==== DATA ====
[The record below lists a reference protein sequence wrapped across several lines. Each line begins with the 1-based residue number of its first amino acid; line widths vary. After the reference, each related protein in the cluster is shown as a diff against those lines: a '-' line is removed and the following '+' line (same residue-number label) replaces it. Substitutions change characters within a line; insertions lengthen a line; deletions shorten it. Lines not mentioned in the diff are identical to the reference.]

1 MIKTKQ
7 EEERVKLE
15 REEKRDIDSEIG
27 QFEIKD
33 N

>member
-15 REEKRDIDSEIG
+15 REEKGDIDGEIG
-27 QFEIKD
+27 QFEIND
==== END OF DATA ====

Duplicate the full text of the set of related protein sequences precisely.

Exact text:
[The record below lists a reference protein sequence wrapped across several lines. Each line begins with the 1-based residue number of its first amino acid; line widths vary. After the reference, each related protein in the cluster is shown as a diff against those lines: a '-' line is removed and the following '+' line (same residue-number label) replaces it. Substitutions change characters within a line; insertions lengthen a line; deletions shorten it. Lines not mentioned in the diff are identical to the reference.]

1 MIKTKQ
7 EEERVKLE
15 REEKRDIDSEIG
27 QFEIKD
33 N

>member
-15 REEKRDIDSEIG
+15 REEKGDIDGEIG
-27 QFEIKD
+27 QFEIND